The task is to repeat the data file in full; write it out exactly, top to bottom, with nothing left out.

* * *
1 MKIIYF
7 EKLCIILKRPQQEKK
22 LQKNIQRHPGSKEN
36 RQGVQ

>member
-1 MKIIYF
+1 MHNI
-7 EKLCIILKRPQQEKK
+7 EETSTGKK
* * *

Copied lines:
1 MKIIYF
7 EKLCIILKRPQQEKK
22 LQKNIQRHPGSKEN
36 RQGVQ

>member
-1 MKIIYF
+1 MHNI
-7 EKLCIILKRPQQEKK
+7 EETSTGKK